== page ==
My favorite mouse for gaming has been the Logitech G5 the past year. It fits my hand perfectly and offers great performance. There was one problem though and that was Logitech did away with one of the two thumb buttons. Well, a year later and we have a new version of the G5 that adds the missing feature back in and changes the look a little bit.
Before I start off, if you know the performance of the G5 then you know how the G5 V2 performs. They are practically the same mice so don't expect any performance improvement. You have the same great engine that's capable of performance at 2000dpi and it can process 6.4 megapixels of data per second. Because it's a laser, it can work on surfaces that some optical mice cannot, namely some reflective ones. Using the G5 and the G5 V2 in tandem I didn't notice any difference between the two so the same great performance of the first version carries over to G5 V2.
As with the original G5, I didn't like the amount of pressure needed to push down on the mouse wheel. It was a complaint I had with the first G5 and I have the same complaint in the new revision as well. Other than that, the mouse wheel feels fine. The mouse wheel movement clicks strongly as you rotate it and the tilt function is also present as well.
Underneath the wheel are the mouse sensitivity switch buttons. The are two small buttons with a plus and minus on top to let you know whether you are increasing or decreasing the sensitivity. They have a strong response when push and are small enough that they won't interfere with you when you are scrolling the wheel. I've actually used the sensitivity adjustment more and more in games and found it to be a nice little feature in certain situations.
The big addition for this version is the second thumb button. I'll be honest, I don't think Logitech should have omitted the thumb button in the first place so it's very nice to see it back on their premium gaming mouse. In my original review of the G5, this was one thing I really didn't like and I am happy to see Logitech go back and redo the mouse with the second thumb button. The two thumb buttons feature a large and a medium sized button so you can tell which is which easier. I don't know if it's my model but I found the springs to be a little bit too soft on the mouse and there wasn't enough physical indication that the buttons were pushed. It doesn't take much when you push down to register a click and with the soft mouse click it was harder to tell that I did push the thumb buttons over other mice. Like I said, this could be a product of my unit but I would've liked to have seen a stronger click response on the mouse.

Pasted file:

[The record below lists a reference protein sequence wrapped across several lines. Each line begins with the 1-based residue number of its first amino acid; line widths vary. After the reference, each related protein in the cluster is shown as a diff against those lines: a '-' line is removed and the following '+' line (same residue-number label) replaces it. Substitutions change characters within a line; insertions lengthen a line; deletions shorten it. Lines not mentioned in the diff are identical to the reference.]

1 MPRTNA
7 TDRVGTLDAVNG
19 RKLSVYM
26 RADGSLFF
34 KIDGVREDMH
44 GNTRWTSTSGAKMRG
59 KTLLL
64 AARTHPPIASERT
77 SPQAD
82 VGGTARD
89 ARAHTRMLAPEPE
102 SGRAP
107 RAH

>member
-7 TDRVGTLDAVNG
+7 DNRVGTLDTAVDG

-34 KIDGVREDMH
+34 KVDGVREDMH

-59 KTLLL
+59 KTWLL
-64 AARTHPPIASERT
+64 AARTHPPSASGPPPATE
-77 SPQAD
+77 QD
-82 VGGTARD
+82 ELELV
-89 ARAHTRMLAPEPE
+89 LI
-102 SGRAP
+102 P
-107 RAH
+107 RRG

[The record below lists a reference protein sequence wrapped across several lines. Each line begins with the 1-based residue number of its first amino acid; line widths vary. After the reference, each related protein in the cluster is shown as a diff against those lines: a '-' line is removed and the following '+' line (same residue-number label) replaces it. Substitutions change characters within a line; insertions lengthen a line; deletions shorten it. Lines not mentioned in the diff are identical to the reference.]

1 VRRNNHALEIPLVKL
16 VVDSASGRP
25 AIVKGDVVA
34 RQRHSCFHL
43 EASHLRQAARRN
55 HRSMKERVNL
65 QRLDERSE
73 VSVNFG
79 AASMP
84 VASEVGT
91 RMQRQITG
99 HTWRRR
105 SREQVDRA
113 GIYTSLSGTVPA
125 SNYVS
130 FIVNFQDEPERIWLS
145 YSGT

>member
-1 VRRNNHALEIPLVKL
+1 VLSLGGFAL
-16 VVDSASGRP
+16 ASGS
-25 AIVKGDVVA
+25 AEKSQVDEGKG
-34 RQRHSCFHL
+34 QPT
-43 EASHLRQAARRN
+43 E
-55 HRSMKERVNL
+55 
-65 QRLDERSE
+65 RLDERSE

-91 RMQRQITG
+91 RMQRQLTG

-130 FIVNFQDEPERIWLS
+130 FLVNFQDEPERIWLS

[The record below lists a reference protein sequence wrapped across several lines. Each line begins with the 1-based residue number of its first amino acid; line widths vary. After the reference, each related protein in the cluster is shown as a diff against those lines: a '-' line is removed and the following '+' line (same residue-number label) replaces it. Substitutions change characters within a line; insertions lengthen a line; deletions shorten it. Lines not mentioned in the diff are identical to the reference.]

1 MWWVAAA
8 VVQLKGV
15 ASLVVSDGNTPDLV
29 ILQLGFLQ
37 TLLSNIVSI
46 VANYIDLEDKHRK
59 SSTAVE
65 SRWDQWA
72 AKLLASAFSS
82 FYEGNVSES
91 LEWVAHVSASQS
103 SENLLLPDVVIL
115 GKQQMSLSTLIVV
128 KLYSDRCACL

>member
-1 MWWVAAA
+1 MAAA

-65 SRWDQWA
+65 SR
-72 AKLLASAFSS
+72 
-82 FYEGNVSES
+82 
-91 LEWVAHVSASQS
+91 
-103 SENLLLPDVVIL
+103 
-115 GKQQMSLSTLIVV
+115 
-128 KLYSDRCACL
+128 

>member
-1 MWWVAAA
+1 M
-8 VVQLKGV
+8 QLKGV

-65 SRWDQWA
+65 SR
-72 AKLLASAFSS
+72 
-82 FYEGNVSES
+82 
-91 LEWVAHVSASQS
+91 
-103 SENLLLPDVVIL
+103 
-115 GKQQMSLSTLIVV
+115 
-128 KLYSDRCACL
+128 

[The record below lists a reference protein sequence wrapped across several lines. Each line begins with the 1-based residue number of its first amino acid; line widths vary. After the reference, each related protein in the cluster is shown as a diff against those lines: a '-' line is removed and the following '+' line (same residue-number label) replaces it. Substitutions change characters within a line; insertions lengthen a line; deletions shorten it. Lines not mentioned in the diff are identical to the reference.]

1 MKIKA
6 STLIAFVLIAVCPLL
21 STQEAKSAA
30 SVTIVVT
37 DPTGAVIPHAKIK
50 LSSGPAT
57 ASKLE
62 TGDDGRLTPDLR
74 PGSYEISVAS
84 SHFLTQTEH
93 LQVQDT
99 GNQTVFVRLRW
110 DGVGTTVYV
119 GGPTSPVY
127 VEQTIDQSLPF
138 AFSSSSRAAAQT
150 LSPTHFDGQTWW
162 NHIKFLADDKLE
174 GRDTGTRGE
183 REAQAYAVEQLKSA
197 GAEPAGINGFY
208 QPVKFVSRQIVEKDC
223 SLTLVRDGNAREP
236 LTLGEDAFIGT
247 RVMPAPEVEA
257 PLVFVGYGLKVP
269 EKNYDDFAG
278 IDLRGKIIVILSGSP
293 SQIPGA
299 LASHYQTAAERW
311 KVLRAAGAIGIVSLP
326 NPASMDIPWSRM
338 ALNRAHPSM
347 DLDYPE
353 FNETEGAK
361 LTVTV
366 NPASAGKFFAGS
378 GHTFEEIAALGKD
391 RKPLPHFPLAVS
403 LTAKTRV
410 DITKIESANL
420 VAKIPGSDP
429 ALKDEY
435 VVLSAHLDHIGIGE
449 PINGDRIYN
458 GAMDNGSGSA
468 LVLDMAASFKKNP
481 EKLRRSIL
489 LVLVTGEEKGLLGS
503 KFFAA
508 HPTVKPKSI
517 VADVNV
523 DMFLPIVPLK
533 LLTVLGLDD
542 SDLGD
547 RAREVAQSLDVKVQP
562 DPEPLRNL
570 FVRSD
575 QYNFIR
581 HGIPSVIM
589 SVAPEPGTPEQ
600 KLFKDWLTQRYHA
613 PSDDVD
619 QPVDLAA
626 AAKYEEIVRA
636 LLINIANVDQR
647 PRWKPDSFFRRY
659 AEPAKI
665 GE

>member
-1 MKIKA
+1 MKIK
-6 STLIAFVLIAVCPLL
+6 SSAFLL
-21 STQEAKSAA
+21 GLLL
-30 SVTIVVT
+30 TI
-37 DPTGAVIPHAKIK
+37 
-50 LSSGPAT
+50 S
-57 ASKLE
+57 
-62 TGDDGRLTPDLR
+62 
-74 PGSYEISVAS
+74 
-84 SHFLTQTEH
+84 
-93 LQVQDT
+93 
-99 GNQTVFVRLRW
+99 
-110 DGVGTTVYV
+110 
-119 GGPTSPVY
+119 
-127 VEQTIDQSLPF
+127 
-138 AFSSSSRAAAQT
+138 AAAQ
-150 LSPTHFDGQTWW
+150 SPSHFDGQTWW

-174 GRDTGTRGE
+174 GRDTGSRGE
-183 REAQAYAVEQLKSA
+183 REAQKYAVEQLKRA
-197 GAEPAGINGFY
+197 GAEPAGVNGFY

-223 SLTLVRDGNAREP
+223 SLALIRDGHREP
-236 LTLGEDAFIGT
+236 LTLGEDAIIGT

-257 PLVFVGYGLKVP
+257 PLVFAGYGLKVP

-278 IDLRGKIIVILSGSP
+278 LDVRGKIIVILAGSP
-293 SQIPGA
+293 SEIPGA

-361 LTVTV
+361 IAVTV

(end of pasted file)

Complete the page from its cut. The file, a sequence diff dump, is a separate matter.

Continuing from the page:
For those that liked the customizable weight system, it makes it's appearance again in the G5 V2. A package of weights consisting of eight 1.7 grams and eight 4.5 grams are included and you can use any combination of them to suite your needs. You can really feel the difference when using the various combinations of weights so customizing the mouse to you is taken to another level by Logitech’s weight system. The extra weights that you don't use sit in a nice tin so you can put them in a safe place if you decide to use them later on.
The color scheme has changed with the new release and instead of the silver and orange accent, the G5 V2 now features a black with blue veins design on top. The black area is really raised rubber so there's a certain texture to the top of the mouse. I didn't like the design as much as the first G5 but I do like the feel of the raised surfaces a little more.
For the cord, the long braided style makes it's return as well. It's a more rigid design over regular rubber coated lines but it's suppose to help from getting caught on things. The length of the cord id pretty generous so you shouldn't have trouble if your CPU is far away.
The software for the G5 V2 allows you to adjust both the X and Y sensitivity for each preset. If you like to be able to have the vertical reaction be less sensitive than the horizontal one, it’s all possible now with the mouse in an easy to use GUI. A minor limitation is that your settings must be contained between the one above and one below. Without the software, the mouse can switch between 2000 dpi, 800 dpi, and 400 dpi. Since I found that 2000 dpi to be unusable for me, I knocked the presets down with the software to more acceptable levels. And to help gauge what sensitivity preset you are at, there are three light indicators on the mouse near where your thumb and forefinger meet. It’s a nice quick visual cue of where you’re currently set at and one that’s helped me a few times as I sometimes forget how what my current sensitivity level is. An audio cue can also be activated when you change sensitivity settings. The audio for the cue can be changed as well so you can choose one that suites you.
As I stated earlier, the performance is the same so when I used this mouse in both gaming and general usage for the past month I was very pleased. It was smooth and accurate when playing first person shooters such as Unreal Tournament 2004 and Half-Life 2 as well as doing photo editing with Photoshop. Since the first G5 is my primary mouse for everything, I was pretty much use to the sensitivity of the G5 V2 and used the sensitivity adjustment for certain games comfortably.
If you already own a G5, its hard press to suggest you purchase the second version unless you absolutely must have another thumb button. They both have the same specifications so you won't see any difference in terms of performance. If you're coming from an older mouse or looking for a new gaming mouse, the Logitech G5 V2 should definitely be tops on your list to look into. You get a great software suite ad well as awesome performance for a good price. It's a slight upgrade for the G5 but one that I will now be using as the extra thumb button is what I was sorely missing.
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